Chinese museum offers $15,000 to anyone who can crack this ancient bone riddle

Chinese museum offers $15,000 to anyone who can crack this ancient bone riddle

This is fascinating. A museum in China is offering $15,000 to anyone who can decipher some ancient characters. They are trying to crack the riddle behind their collection of “oracle bones.” They date back more than 3,000 years to the Shang Dynasty. The bones are some of the earliest examples of what they call pyromancy, or divination by fire.

Oracle bones were used to foretell the future for things such as the weather, military outcomes and personal fortunes. First, they would clean the bones of all meat and then they would be scraped smooth. Then they anointed them with blood before engraving it with a date, who the diviner was and what it was to foretell. The bones then would be exposed to high heat in a pit. After they cracked, the fortune teller would read the cracks in the bones to tell the future.

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If deciphering ancient characters is something that comes easily to you, a museum in China is willing to pay handsomely for your services.

The South China Morning Post is reporting that the National Museum of Chinese Writing in Anyang has issued a worldwide appeal for assistance in cracking the meaning behind engraved characters on its collection of “oracle bones.” Dating back more than 3,000 years to the Shang dynasty, these bones mark some of the earliest examples of pyromancy, or divination by means of fire.

An ancient form of soothsaying

Oracle bones were used during the Shang dynasty (1600 to 1046 B.C.) to foretell future events such as weather, the success of military campaigns, and personal fortunes. The bones were prepared by cleaning them of meat and then scraping or smoothing them to create a flat surface. Anointed with blood, they were engraved with a date, the diviner (sometimes even the Shang king himself served in this role), and the topic of the divination. After being exposed to intense heat in a pit, the bones would crack and the diviner would interpret these cracks for answers.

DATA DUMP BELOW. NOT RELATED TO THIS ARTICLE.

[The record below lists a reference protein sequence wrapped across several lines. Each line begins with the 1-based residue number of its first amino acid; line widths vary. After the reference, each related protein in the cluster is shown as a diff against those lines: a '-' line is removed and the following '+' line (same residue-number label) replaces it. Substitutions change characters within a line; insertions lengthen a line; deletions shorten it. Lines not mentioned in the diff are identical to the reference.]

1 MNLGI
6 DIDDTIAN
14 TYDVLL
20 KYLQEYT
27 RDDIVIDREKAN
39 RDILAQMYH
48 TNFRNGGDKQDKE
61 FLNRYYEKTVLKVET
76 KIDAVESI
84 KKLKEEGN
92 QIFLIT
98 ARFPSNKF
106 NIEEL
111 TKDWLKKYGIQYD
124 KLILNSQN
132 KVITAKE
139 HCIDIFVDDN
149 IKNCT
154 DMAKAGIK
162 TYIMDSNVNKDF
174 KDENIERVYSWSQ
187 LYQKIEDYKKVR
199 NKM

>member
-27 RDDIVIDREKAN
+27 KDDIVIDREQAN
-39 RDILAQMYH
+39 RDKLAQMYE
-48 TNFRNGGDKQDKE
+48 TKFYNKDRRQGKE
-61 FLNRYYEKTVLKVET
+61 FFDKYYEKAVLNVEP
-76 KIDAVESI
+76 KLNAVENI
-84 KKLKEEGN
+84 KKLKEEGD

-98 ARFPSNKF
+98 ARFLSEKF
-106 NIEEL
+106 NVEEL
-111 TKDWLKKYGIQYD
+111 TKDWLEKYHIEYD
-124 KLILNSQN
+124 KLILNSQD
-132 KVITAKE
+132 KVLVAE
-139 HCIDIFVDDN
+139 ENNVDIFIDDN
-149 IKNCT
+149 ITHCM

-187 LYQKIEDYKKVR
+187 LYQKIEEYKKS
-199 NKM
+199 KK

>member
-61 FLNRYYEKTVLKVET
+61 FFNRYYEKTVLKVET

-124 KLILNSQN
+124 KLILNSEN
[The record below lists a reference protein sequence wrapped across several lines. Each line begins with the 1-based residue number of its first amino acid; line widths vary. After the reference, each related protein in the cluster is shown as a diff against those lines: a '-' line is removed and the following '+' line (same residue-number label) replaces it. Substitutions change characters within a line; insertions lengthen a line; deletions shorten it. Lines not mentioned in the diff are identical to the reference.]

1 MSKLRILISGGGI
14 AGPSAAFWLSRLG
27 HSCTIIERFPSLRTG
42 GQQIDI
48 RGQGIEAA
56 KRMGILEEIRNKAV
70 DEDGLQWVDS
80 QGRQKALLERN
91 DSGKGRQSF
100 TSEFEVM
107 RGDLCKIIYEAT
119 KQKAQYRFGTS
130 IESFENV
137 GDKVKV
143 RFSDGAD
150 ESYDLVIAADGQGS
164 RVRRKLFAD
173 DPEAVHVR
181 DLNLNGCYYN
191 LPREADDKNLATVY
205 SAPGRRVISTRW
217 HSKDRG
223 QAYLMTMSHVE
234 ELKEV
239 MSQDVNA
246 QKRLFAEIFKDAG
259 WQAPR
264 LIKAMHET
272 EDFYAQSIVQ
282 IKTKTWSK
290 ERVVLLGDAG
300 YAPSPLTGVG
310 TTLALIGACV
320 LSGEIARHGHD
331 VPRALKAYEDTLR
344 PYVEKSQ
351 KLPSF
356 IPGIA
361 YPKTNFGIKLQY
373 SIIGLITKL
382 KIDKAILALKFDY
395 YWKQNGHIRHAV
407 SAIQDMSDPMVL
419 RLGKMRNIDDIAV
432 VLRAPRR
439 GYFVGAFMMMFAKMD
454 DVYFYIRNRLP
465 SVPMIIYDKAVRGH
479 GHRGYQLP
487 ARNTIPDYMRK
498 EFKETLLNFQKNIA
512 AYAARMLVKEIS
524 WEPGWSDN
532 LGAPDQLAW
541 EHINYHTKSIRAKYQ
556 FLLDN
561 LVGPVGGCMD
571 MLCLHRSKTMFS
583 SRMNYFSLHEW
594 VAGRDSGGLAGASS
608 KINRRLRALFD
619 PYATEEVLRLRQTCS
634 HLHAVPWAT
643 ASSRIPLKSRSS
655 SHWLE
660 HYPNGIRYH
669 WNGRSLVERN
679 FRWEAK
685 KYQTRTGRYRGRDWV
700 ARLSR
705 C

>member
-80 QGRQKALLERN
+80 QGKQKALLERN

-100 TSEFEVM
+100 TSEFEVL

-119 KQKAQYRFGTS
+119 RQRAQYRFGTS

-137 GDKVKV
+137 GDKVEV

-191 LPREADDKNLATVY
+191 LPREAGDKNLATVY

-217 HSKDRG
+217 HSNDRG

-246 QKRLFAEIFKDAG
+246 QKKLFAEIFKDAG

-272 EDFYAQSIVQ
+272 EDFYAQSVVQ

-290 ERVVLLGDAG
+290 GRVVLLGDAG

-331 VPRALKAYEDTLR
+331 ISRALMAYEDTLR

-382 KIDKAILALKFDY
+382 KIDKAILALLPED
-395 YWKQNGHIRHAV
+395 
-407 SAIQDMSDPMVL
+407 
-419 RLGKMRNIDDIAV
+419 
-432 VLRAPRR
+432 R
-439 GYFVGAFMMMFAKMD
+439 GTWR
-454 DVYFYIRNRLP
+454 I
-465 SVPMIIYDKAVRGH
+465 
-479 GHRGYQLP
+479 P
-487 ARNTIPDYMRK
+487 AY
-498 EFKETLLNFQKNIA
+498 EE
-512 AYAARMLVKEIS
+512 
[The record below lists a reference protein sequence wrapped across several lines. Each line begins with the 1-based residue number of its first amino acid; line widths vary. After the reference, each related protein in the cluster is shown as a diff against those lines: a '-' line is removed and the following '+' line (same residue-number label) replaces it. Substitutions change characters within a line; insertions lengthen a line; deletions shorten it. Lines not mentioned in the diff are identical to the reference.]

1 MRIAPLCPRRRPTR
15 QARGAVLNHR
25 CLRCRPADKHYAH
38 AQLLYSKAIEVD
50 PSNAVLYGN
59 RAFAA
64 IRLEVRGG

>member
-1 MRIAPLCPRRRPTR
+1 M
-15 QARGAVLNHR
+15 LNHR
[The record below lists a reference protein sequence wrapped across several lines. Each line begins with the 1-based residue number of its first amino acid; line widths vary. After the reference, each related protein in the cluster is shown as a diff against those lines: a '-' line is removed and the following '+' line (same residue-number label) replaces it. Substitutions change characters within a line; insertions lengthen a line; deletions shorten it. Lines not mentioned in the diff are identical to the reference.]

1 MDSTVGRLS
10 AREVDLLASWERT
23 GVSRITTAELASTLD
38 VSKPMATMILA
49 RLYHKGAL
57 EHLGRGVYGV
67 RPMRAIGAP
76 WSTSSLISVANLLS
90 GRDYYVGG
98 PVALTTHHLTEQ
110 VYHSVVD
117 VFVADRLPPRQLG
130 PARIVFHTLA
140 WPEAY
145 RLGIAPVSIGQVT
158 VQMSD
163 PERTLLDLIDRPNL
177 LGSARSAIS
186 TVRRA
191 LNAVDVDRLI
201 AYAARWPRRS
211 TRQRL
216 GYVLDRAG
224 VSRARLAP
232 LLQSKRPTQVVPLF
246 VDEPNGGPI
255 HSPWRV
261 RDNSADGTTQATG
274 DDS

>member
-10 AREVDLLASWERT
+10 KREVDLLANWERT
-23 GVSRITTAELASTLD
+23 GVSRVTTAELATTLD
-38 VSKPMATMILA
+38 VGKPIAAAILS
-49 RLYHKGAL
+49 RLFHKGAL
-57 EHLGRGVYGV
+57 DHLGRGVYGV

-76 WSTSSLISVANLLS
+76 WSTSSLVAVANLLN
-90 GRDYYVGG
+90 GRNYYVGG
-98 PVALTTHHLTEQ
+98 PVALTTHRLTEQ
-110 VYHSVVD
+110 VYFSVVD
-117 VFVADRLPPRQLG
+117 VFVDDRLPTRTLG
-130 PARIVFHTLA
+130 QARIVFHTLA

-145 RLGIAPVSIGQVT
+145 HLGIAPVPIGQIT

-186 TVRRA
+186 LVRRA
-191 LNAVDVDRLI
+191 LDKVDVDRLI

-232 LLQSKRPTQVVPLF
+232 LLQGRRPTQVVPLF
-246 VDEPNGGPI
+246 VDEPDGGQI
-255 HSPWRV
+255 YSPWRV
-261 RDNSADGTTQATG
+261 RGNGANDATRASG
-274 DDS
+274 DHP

After the bones were used, they were discarded in special pits. One pit that was unearthed in 1936 was found to contain more than 17,000 bones. These types of bones were discovered in 1899. They have now unearthed more than 200,000 oracle bones to date. Many more were destroyed by Chinese herbalists and pharmacists. They consider the bones to have magical qualities and would grind them up to treat all kinds of maladies and wounds.

The characters have some resemblance to Chinese characters. But experts are puzzled by them. “Since it was a long time ago and many places have changed their names, it has been difficult to verify them,” Liu Fenghua, an oracle bone specialist from Zhengzhou University told Chengdu Economic Daily. “For financial reasons, many oracle bone scholars have changed their research focus to other subjects.” That is why they are offering the $15,000 prize for deciphering the bones. That’s per character. Once approved by two separate language experts, the money will be handed over and the individual can try cracking another character. Just one success can make the career of a Chinese linguist. Wonder who that will be.

An oracle bone pit uncovered at Yinxu, Anyang. (Photo: Xuan Che/Wikimedia)

A cracked tortoise plastron carved with characters dating back to the Shang dynasty. (Photo: BabelStone/Wikimedia)

Terresa Monroe-Hamilton

Terresa Monroe-Hamilton is an editor and writer for Right Wing News. She owns and blogs at She is a Constitutional Conservative and NoisyRoom focuses on political and national issues of interest to the American public. Terresa is the editor at Trevor Loudon's site, New Zeal - She also does research at You can email Terresa here. NoisyRoom can be found on Facebook and on Twitter.

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